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  1. #1

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    The Three Corporate Caballeros: Bob Iger, John Lasseter and Steve Jobs

    The Walt Disney Company - Wikipedia, the free encyclopedia

    Disney - John Lasseter - New York Times

    http://en.wikipedia.org/wiki/Walt_Disney_Imagineering

    Michael Eisner is and his monetary (non-creative) style of management all but focuses so much on aquisition of non-traditional business entities that the Walt Disney Company negected it;s core business...movies and theme parks. The man who once said, "I am not Mickey Mouse" became oblivious to the importance of Disney quality...allowed the parks to fall apart, built new parks on the cheap, and allowed Disney boxoffice films to become a series of one irrelevant bomb after another. Hard to believe the man was so out of touch that he didn't even know that guns had been taken away from Disneyland's Jungle Cruise skippers.

    Disney was in dire need of heroes that were both professional, and who remained in touch with their "inner child-at-heart". We owe a great deal of gratitude to a group effort by Disney fans everywhere for Eisner's defusion of power, and subsequent decision to retire. This effort to "restore the magic" was led by and large by Roy E. Disney and online bloggers, the most courageously outspoken and impactful being MiceAge/MiceChat's own great kahyna, Al Lutz. Roy Disney has earned his revered position with the company as it's primary Consultant, and Vice Chair Director Emeritus.

    With Eisner gone, previously alienaed creative giants such as Pixar and George Lucas became on speaking terms with Disney once again. Robert A. "Bob" Iger officially replaced Michael "don't call me Mike" Eisner as President and Chief Executive Officer of the company in October of 2005. Concerns mounted at the time that Bob would adopt the same failing policies as his predicessor. He quickly dispelled these wories by demonstrating early on a genuine interest in getting WDC back on the right track...placing the emphasis on it's core...movies and theme parks.

    Talks opened up with Pixar over the possibility of the progressive San Francisco based company becoming an assimilated aquisition of WDI. The way things worked out, I consider it more of a merger of the two companies. When Pixar was aquired by Disney in May 2006, it's co-founder, chairman and ceo Steve Jobs took a seat on Disney's Board of Directors. Jobs has served as an inluential director ever sense, second only to co-director, Bob Iger. In addition, Jobs has the destinction of being Disney's Chief Shareholder. In my opinion, this elevates his power and influence above that of WDC's chairman of the board. That said, Bob Iger is clearly the top banana. However, it is imprtant to note that Steve Jobs remains in comanding CEO of his company, Apple, Inc.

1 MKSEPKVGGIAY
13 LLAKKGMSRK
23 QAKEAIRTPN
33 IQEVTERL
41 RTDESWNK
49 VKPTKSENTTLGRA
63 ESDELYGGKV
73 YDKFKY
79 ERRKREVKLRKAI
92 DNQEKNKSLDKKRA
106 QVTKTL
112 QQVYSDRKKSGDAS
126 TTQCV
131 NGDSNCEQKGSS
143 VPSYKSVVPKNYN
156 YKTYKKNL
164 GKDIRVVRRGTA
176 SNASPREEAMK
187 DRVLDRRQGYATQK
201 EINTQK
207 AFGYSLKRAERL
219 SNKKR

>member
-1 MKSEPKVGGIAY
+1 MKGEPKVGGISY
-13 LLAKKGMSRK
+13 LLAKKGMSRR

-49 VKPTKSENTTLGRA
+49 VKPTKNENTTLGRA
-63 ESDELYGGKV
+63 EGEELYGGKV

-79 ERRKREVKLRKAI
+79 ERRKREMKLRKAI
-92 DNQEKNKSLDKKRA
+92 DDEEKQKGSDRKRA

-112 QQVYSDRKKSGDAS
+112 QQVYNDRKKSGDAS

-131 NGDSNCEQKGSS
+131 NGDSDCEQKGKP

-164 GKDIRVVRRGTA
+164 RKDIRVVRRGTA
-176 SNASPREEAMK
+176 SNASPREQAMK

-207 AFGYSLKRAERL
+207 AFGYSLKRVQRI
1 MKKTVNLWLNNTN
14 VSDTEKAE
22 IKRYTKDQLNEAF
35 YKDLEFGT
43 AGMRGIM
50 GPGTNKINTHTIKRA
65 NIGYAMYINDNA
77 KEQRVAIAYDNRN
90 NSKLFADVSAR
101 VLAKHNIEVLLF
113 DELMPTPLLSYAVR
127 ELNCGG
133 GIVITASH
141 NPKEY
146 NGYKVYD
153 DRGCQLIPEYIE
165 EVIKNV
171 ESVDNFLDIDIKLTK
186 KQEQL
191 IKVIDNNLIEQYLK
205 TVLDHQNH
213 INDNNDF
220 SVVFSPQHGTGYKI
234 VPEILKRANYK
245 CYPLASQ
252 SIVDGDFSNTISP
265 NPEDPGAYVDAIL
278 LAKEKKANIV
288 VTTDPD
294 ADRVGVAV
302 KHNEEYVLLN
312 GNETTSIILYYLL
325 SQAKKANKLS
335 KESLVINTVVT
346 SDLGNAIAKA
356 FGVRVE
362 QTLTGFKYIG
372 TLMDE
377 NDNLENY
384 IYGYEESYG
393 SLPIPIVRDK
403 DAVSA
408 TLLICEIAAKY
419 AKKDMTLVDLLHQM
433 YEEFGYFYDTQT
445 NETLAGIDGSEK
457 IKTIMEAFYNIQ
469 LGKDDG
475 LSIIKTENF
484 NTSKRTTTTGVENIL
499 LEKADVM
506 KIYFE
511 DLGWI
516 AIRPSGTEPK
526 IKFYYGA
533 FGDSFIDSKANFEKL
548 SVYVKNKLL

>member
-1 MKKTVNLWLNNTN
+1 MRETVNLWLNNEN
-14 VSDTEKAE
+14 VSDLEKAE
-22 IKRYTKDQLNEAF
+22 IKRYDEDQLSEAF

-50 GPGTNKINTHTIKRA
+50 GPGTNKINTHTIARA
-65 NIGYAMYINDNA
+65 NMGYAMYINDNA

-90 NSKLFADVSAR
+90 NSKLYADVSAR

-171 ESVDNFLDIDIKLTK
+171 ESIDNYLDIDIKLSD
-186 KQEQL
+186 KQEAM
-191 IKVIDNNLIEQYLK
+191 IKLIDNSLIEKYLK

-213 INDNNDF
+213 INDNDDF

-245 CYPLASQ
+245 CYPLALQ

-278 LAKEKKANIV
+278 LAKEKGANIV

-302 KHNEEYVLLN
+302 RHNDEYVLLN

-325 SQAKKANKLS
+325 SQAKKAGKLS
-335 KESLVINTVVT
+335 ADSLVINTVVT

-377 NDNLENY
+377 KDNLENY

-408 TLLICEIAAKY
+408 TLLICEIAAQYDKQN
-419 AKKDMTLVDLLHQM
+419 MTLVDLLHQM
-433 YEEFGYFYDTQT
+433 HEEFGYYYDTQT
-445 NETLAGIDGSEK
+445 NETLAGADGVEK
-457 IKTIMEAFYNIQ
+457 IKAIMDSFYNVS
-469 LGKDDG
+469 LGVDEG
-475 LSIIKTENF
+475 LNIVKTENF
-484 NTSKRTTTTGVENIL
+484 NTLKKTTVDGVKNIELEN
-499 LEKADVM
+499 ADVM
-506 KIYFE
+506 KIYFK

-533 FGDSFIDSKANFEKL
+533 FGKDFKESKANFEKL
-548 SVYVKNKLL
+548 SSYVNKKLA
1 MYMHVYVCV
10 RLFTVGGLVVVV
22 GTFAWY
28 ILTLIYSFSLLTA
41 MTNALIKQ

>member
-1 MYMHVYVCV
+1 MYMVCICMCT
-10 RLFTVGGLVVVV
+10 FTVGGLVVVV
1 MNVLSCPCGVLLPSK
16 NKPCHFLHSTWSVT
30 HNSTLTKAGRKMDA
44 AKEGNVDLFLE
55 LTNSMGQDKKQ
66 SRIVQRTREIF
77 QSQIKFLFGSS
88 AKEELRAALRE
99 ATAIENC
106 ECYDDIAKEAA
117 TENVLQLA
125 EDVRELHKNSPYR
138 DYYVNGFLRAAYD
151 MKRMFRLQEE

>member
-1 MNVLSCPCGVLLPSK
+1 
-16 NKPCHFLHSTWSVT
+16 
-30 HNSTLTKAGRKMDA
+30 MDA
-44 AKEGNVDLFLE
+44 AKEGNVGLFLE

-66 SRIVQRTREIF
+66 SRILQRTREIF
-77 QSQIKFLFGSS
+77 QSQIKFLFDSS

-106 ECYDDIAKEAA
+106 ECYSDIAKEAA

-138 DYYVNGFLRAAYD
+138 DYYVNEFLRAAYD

Iger and Jobs are two of the Three Corporate Caballeros referred to in the title of theis thread...our third hero being John Lasseter. The three together subscribe to a policy of responsibility to (and respect for) WDC's shareholders. "The Walt Disney Company is committed to governance policies and practices that assure shareholder interests are represented in a thoughtful and independent manner."

    I would compare the roles of Iger and Jobs to be most similar to that of Walt's brother, Roy Disney. Functionally, it is John Lasseter that has become that creative, inspirational little bee that Walt was. Where operations are concerned, Iger is the only person in the company that outranks Lasseter. Nobody should underestimate the the power and influence wielded by John Lasseter throughout the company as Chief Creative Officer of Walt Disney Animation Studios and Pixar Animation Studios, as well as being WDC's first Principal Creative Officer.

    John Lasseter performs a pivotal role as the creative director for the animation studios and WDI (which he'd like to see returned to it's WED Enterprises moniker). There are those on this board that have attempted to paint a picture of him as a somewhat disrespected oddball that begs and whines for qualitative change...and rarely accomplishes a thing. A person would have to be absolutely NUTS to think such a thing. As discussed above, Lasseter and Jobs are the two most powerful individuals in the company... beneath Bob Iger. The three combined forces are indeed the Three Corporate Caballeros that run the Walt Disney Company.

    When Lasseter let it be known that desired a larger budget for Cars Land, he got his way. When he told those associated with the production of the Princess and the Frog to travel around the Rivers of America aboard the Mark Twain (in order to implement that area of Disneyland into the movie as much as possible) , they did so. The coming PoF show aboard the Mark Twain will be so much more enjoyable to those who see the movie because of this insightful idea.

    Would Lasseter desire for fans to think that when he tells people to jump, they do exactly that? Just like Walt, he's too humble a man to desire that image. Again to those who see meekness as weakness, all successful great leaders have always exercised good common sense people skills. He grew up on "Walt Disney, Goofey, and Mickey Mouse", and still loves toys of all kinds...including Hot Wheels and GI Joes (just as Walt was crazy about trains). But, people leaned not to toy with Walt...as they are learning not to try to railroad Lasseter off track.